I will be presenting a seminar to students in the Macquarie University Diploma of Editing and Publishing course on October 4. The seminar will cover issues relevant to authors and professional issues related to authorship.
The Berlin Literature festival was held from the 4-16 September and I was pleased to be in the city for some of it. Despite the posters on street corners, it isn't that public an event. It doesn't seem to grab public attentiuon the same way that the Sydney Writers Festival does. In Berlin I also took the time to catch up with Katharina Hacker, the 2006 winner of the german Prize. Her book, The Lifeguard, is a terrific read.
The conference in Paris. The first sesssion featured reports from all participants.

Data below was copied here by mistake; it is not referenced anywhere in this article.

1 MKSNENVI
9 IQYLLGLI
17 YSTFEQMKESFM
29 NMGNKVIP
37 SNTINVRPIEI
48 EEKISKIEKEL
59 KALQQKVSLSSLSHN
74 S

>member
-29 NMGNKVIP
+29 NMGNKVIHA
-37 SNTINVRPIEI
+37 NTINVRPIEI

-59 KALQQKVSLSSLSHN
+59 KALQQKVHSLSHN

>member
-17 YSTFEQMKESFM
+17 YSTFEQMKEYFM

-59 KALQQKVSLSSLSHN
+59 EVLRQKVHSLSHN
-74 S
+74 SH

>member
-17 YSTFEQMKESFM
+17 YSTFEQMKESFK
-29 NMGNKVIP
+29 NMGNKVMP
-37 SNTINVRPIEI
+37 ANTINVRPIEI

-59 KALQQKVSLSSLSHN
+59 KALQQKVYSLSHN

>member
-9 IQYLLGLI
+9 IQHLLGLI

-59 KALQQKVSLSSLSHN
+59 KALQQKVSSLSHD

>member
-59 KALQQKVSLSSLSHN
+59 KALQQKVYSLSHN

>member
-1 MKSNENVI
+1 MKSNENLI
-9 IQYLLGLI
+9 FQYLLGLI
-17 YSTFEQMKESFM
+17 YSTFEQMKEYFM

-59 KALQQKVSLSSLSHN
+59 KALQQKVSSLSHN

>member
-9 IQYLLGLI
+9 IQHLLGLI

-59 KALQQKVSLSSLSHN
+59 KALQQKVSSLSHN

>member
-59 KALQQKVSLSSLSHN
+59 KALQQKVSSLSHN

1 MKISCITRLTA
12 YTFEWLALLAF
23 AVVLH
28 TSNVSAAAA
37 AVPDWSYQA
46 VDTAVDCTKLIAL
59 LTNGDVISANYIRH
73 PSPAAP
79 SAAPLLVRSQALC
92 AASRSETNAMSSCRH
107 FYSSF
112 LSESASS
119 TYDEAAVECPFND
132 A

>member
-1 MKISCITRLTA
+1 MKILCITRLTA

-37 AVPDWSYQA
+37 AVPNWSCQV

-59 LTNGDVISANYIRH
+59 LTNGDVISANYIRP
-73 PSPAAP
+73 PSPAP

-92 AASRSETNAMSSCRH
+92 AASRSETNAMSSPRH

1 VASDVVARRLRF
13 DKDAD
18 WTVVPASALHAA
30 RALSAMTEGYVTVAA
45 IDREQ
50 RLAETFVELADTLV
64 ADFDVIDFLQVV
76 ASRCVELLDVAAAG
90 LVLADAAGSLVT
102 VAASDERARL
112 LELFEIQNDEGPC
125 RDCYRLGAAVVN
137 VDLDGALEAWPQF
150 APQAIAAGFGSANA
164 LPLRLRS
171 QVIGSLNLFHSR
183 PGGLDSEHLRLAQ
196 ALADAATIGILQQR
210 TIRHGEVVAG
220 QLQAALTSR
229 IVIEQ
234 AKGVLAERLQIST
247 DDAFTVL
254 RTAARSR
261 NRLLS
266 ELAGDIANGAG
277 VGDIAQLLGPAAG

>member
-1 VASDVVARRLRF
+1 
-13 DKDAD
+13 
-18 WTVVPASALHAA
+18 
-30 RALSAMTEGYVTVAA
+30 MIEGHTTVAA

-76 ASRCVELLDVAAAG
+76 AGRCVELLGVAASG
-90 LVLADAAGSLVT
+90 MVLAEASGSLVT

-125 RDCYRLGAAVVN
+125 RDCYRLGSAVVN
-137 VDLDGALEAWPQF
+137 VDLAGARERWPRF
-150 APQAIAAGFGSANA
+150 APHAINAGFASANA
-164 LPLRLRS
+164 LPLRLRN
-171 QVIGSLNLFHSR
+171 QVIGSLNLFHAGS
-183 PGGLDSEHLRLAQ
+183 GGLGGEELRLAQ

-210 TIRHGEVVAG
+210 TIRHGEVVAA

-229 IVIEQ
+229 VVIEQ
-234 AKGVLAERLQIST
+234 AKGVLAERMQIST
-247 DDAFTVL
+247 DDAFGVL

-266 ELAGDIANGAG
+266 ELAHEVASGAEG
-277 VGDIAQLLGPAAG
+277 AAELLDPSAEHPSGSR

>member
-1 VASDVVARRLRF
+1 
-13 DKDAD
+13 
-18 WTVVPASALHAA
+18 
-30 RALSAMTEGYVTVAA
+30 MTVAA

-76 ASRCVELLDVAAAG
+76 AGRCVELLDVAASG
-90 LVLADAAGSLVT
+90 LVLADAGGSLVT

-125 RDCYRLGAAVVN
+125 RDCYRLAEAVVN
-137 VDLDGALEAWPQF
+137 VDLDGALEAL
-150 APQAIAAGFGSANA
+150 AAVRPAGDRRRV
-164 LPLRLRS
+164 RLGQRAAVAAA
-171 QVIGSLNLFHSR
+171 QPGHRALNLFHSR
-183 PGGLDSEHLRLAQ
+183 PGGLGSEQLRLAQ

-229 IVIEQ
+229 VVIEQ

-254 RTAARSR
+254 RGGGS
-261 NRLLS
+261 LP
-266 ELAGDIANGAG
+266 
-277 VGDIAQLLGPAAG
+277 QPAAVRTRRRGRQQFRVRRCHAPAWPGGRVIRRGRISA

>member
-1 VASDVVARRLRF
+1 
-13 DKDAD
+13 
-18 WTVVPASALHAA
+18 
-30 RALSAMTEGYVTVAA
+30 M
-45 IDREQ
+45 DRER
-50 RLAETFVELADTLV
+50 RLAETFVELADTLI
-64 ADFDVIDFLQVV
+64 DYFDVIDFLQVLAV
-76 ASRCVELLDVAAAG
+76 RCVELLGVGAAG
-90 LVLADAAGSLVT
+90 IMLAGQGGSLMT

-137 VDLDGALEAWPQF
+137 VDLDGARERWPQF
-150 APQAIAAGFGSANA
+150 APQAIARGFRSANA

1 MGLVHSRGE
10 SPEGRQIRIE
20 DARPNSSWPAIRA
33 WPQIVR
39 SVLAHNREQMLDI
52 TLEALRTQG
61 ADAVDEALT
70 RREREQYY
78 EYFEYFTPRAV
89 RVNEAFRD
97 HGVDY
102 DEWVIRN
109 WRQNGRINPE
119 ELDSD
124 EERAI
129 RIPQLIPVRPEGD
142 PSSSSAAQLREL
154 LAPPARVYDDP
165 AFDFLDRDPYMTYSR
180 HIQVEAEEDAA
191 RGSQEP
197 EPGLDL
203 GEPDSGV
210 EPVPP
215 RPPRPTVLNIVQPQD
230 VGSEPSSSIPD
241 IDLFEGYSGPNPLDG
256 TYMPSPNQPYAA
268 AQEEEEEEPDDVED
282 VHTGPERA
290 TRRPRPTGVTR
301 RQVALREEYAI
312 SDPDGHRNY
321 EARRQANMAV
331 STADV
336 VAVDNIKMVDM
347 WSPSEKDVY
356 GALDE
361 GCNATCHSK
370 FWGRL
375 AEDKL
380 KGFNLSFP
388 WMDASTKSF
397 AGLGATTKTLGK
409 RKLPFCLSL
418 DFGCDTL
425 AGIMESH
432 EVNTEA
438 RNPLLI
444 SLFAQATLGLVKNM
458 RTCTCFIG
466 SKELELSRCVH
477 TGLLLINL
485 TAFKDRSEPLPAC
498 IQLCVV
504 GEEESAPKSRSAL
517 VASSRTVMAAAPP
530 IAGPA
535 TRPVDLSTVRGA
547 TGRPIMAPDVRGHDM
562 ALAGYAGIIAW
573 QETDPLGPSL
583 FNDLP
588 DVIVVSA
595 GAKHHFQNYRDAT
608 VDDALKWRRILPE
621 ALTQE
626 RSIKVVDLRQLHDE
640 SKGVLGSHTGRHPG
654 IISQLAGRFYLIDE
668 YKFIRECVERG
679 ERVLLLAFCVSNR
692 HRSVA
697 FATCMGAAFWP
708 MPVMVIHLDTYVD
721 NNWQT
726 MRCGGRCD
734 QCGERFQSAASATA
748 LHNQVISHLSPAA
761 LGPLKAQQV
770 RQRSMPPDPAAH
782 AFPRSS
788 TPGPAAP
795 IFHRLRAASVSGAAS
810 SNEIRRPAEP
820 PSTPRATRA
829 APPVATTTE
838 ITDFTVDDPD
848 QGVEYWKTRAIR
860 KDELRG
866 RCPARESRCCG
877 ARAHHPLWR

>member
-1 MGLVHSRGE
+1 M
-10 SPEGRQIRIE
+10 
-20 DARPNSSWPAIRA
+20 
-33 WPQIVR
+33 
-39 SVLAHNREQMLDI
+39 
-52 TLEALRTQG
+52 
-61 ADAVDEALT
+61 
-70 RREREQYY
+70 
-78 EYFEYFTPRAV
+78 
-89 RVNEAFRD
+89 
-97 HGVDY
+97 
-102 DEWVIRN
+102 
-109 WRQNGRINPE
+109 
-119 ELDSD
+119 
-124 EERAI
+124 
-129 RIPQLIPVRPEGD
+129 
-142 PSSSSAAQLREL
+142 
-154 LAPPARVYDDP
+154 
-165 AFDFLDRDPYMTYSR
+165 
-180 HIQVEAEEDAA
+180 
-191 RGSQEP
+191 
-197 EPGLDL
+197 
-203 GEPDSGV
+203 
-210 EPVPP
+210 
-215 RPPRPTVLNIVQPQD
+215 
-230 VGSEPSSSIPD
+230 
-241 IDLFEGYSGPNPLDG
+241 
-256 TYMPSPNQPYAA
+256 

It was very worthwhile to take part in the recent 7th International Conference on Public Lending Right (PLR) in Paris from 6 to 8 September. In Australia, we tend to take this right for granted, but in fact it is in place in only about 27 countries. The USA is not one of them. European countries lead the way, and new countries admitted to membership of the EU have an obligation to introduce PLR as part of their membership of the EU. Some of the Scandinavian countries have an issue with the EU since their PLR systems, like Australia's, aims to encourage their national literatures. The EU expects all of its members to pay PLR for all authors whose works are held in librraries. This has meant that some countries are now paying PLR to US authors, despite the fact the PLR does not exist in the USA. At the same time, Australian authors are eligible for payment as well. The ASA is looking at acting as a central source for the collection of European PLR payments for Australian authors whose works are held in European libraries. I followed up this matter with the Authors Licensed Collecting Society (ALCS) in London after the PLR conference. At present, there are no plans for Australia to pay PLR for any authors except those who are citizens of or resident in Australia.